Sast And Sca Solutions Essential To Meeting Un Regulation No. 155 For Vehicle Cybersecurity – Security Boulevard

SAST and SCA Solutions Essential to Meeting UN Regulation No. 155 for Vehicle Cybersecurity – Security Boulevard

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The World Forum for Harmonization of Vehicle Regulations (WP.29) of the United Nations Economic Commission for Europe (UNECE) is a global regulatory forum within the UNECE Inland Transportation Committee. WP.29 drafted a regulation, No. 155, addressing vehicle cybersecurity and cybersecurity management systems (CSMS).
UN R155 requires that automobile manufacturers take cybersecurity seriously and demonstrate security best practices. While the regulation is directed at manufacturers, it has ramifications throughout the automotive supply chain and affects all vehicle OEMs, suppliers and contractors. Manufacturers apply for approval for conformance to the regulation with complete documentation on the cybersecurity measures in place during design, development and production. The regulations main goals include:
UN R155 is required for automobile sales in 54 member countries. Although the United States and China, for example, are not members of the UNECE, the prediction is that the regulation will become a de facto worldwide standard.
 
The implementation of a certified Cybersecurity Management System (CSMS) is a fundamental aspect of UN Regulation No. 155 and defined as follows:
‘”Cybersecurity Management System (CSMS)” means a systematic risk-based approach defining organizational processes, responsibilities and governance to treat risk associated with cyber threats to vehicles and protect them from cyberattacks.’
The establishment of the CSMS includes comprehensive cybersecurity management of the entire vehicle lifecycle:
 
ISO/SAE 21434 shares the same aims as the UN R155. In fact, the Proposal for Interpretation Document (WP.29-182.05) clarifies the requirements of UN R155 and provides guidance on what can be used for evidence to prove conformance to the standard. This document includes a link between ISO/SAE 21434 and UN R155 (see Section 6 of WP.29-182.05.) Although ISO/SAE 21434 is not the only way to satisfy requirements it is probably a good choice:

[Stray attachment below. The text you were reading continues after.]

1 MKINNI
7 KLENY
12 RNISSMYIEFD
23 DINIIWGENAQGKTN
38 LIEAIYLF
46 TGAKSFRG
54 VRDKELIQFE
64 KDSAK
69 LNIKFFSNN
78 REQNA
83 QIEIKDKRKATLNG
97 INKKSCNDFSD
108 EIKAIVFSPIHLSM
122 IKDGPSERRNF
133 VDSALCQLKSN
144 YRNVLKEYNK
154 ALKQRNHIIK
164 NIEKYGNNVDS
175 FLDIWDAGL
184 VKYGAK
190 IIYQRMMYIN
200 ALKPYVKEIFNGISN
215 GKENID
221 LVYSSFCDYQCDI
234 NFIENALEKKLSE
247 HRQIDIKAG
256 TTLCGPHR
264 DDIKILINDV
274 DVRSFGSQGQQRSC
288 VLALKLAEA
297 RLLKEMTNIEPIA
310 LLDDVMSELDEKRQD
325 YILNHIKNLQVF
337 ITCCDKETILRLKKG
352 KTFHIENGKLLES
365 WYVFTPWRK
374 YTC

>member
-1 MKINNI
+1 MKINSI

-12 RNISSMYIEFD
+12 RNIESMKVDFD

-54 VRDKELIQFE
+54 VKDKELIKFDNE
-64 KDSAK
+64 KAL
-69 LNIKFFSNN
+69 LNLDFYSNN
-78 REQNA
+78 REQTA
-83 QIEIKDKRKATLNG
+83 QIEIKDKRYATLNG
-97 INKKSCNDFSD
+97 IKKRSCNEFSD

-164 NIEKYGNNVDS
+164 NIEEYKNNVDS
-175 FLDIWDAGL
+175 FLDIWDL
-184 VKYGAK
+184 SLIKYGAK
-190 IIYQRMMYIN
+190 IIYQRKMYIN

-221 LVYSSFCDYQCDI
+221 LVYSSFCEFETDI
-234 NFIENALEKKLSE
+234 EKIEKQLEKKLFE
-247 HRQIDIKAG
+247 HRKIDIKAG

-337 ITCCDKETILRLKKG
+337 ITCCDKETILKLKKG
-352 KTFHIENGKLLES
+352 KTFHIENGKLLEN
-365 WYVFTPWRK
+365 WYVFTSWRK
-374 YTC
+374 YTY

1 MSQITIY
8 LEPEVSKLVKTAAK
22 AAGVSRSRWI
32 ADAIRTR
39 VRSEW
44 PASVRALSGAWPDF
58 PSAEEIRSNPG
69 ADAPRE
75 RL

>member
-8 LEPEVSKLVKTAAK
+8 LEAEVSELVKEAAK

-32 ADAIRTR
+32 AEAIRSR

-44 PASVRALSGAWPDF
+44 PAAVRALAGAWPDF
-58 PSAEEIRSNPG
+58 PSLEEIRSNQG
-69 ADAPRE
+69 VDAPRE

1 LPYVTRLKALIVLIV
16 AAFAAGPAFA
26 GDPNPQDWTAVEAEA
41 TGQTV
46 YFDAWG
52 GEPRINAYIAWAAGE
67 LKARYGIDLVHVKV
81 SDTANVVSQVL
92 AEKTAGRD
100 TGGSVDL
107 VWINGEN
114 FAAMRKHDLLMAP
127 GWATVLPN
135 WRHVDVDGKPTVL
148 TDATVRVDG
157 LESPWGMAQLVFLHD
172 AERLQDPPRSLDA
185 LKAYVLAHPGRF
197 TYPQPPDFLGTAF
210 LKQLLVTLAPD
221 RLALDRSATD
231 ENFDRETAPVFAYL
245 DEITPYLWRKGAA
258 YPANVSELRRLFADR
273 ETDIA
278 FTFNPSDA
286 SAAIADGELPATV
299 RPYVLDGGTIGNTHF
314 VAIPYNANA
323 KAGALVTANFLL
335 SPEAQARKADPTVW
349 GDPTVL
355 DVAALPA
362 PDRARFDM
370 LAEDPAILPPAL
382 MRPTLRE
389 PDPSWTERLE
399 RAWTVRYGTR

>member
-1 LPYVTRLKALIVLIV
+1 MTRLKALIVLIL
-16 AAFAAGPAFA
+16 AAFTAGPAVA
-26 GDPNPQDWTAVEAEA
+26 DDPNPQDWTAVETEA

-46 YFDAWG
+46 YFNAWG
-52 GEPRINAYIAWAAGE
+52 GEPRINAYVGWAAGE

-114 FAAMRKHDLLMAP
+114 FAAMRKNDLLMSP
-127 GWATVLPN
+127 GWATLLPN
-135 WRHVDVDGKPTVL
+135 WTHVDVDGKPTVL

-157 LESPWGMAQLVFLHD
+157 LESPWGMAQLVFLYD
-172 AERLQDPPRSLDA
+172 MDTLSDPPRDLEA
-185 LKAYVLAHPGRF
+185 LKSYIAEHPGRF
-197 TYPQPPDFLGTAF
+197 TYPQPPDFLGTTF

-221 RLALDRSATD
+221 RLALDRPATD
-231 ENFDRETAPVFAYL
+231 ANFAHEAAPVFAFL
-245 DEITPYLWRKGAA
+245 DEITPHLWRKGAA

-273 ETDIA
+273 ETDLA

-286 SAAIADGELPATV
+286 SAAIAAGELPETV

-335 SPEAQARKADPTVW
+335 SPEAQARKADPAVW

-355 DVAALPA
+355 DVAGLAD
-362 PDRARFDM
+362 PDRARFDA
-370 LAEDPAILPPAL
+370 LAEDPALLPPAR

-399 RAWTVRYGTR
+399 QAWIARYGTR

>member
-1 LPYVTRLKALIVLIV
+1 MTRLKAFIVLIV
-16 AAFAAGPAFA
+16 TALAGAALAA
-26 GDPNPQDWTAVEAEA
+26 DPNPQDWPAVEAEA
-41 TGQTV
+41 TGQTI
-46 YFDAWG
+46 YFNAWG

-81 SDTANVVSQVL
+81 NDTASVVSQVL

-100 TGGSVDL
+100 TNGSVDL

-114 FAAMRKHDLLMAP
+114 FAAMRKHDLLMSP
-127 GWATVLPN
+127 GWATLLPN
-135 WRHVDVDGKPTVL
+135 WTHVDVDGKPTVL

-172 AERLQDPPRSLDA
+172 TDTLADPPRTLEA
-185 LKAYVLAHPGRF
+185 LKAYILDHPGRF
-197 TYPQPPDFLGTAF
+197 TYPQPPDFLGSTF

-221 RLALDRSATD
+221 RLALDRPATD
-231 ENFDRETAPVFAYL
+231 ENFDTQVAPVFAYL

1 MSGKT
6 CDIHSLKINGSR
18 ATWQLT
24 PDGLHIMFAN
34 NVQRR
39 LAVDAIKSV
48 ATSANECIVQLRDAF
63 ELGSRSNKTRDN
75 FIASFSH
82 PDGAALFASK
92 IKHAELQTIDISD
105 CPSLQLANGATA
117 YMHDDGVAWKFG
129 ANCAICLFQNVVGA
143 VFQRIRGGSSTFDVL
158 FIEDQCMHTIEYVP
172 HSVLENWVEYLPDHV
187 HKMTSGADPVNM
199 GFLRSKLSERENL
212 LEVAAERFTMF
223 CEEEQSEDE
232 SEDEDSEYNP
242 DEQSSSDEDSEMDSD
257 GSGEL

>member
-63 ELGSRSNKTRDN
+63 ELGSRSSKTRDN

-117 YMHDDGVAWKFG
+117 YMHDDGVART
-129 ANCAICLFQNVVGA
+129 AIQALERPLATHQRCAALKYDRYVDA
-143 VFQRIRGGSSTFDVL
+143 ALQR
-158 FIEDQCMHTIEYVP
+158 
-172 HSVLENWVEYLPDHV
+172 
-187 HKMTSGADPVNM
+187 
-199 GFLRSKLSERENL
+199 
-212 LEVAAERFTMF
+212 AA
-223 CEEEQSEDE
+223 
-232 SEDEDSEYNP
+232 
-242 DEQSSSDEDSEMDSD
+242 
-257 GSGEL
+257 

“The standards referenced are intended as examples, not mandatory. Nevertheless, a coherence-check (see section 6 “Link with ISO/SAE DIS 21434 (E)”) has shown that especially the ISO/SAE DIS 21434 can be very supportive in implementing the requirements on the CSMS to the organizations along the supply chain” – WP.29-182.05
 
The UN R155 states in paragraph 7.2.2.2, that “The vehicle manufacturer shall demonstrate that the processes used within their Cybersecurity Management System ensure security is adequately considered, including risks and mitigations listed in Annex 5.” Where Annex 5 contains seven high-level and 30 sub-level descriptions of vulnerabilities and threats, including 69 attack vectors that directly affect vehicle cybersecurity.
Annex 5 serves as a guide for developers to better understand and mitigate these attack vectors. Although not a comprehensive checklist, Annex 5 is a useful resource for manufacturers. Static Application Security Testing (SAST) tools play an important role in detecting and preventing many of the root causes of these vulnerabilities.
UN R155 continues in part e, of paragraph 7.2.2.2, that “The vehicle manufacturer shall demonstrate that the processes used within their Cybersecurity Management System ensure security is adequately considered, including risks and mitigations listed in Annex 5. This shall include: e) The processes used for testing the cybersecurity of a vehicle type;” WP29-182-05e, recommends this include the processes for handling vulnerabilities identified during testing, and justification for cybersecurity tests that include “vulnerability scanning.” SAST fits in well with the guidelines here.